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This article appears in the April 18, 2008 issue of Executive Intelligence Review.

Worldwide Hunger Catastrophe!
Produce Food, Not Biofuels!

by Helga Zepp-LaRouche

[PDF version of this article]

This article was translated from German for EIR.

What's happening now was totally foreseeable: There is an explosion of disastrous hunger and food riots in 33 (!) nations in Africa, Asia, and Ibero-America. Without doubt, the world is standing at the brink of a hunger-tsunami, which is the direct result of the attempt by the central banks to postpone the collapse of the hopelessly bankrupt world financial system, with injections of more and more liquidity, as well as that of speculators who have thrown themselves into the food sector, for the inhuman destruction of food in order to produce biofuels.

The World Bank has now published numbers which say that the price of wheat, as of February, has gone up over the last 36 months by 181% (!), and that food prices overall have gone up 83% (!) over the same period. If worldwide riots, a hunger catastrophe threatening a billion people's lives, and a collapse into a New Dark Age are to be stopped, then the criminal destruction of foodstuffs for biofuels must be immediately ended, and a worldwide crash program for doubling the production of food be put in place.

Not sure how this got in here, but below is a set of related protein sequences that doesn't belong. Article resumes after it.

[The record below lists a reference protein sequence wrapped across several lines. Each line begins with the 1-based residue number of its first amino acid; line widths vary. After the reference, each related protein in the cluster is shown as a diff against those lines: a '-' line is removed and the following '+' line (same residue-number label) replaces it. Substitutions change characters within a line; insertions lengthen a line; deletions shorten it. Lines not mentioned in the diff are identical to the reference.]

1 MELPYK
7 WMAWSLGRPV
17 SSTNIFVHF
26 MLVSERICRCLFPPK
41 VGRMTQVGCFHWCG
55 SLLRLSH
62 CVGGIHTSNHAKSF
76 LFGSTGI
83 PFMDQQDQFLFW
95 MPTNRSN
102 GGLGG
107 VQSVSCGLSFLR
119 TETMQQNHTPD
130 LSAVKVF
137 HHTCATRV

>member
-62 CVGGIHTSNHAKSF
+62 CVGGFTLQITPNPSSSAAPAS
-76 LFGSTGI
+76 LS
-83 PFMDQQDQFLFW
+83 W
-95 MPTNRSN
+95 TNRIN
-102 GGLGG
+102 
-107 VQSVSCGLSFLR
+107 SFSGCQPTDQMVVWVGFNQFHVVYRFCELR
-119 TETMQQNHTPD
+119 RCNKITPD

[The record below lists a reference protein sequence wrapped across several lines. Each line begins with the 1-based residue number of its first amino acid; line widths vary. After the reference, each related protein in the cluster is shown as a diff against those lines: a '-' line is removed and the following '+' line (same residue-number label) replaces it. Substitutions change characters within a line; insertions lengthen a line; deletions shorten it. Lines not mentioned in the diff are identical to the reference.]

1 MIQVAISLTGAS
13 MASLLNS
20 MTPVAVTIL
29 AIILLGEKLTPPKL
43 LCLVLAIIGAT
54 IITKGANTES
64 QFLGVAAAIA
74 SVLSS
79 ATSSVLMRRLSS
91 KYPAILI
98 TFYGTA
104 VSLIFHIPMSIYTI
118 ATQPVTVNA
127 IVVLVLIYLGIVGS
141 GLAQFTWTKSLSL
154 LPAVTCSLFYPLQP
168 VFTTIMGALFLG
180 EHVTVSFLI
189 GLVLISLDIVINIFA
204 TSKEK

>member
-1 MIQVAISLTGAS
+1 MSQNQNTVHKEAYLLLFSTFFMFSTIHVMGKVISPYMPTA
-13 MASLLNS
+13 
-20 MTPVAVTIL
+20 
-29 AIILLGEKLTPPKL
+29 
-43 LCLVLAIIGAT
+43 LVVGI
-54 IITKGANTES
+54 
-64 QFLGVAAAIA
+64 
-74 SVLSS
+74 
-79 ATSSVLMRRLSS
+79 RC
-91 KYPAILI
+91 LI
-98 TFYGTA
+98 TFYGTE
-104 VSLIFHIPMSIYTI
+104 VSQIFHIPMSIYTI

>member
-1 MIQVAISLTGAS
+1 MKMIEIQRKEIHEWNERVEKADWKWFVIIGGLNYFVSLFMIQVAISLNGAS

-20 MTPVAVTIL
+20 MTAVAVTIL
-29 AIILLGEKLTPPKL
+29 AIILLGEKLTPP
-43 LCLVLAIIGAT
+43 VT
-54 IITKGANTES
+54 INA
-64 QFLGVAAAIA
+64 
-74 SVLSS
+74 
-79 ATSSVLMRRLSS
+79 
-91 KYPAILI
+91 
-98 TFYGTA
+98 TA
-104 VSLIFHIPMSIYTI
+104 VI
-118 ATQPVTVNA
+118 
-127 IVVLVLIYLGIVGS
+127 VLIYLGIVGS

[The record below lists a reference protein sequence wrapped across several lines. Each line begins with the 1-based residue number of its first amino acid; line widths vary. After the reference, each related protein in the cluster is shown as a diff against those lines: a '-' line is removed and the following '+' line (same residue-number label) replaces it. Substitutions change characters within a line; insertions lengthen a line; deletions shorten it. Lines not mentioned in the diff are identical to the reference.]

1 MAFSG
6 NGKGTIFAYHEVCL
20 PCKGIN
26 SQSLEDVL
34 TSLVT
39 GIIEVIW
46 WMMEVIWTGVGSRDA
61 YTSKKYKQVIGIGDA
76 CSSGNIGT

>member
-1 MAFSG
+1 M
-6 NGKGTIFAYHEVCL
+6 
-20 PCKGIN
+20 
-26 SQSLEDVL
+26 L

To make the point clear: Hunger riots and protests have occurred in Liberia, Nigeria, Senegal, the Ivory Coast, Egypt, Cameroon, Burkina Faso, Mauritania, Kenya, Mozambique, Uzbekistan, Yemen, Jordan, Bolivia, Indonesia, Haiti, Guatemala, Nicaragua, Honduras, El Salvador, and are looming in other nations. For many countries, and the approximately 2 billion people who have been suffering from malnutrition for decades, the current hyperinflationary explosion of prices is an existential question.

Although it must have been clear to anyone, at least by the breakout of the end-phase of the systemic collapse of the global financial system in July 2007, that very soon, this catastrophic hunger crisis would hit the world's poor, and especially, of course, the developing countries, all of a sudden, the food riots and food price inflation have become the subject of countless conferences, declarations, and media reports. But instead of identifying the real problem, especially the financial press—from London's Economist and Financial Times, to the Wall Street Journal—have brought out their old Malthusian arguments, that too many people want to eat ever-better food. At the same time, they attack countries such as India or China, that are trying to protect food supplies for their own populations through restricting exports, and insist on free trade.

In reality, the crisis is a declaration of the bankruptcy of globalization, which for decades, under the slogan "buy cheap, sell dear," has insisted that the low-wage countries export their foodstuffs, although their own populations were not supplied sufficiently with food. But it's primarily the utilization of corn, grain, soy, and other agricultural products for the manufacture of biofuels—i.e., the transformation of a high-value product, into a low-grade one—which has played a major role in the price explosion. You don't have to agree with Fidel Castro on all issues, to agree with his forecast that the attempt to cover a large portion of the energy gap with biofuels, would potentially cost the lives of 3 billion people.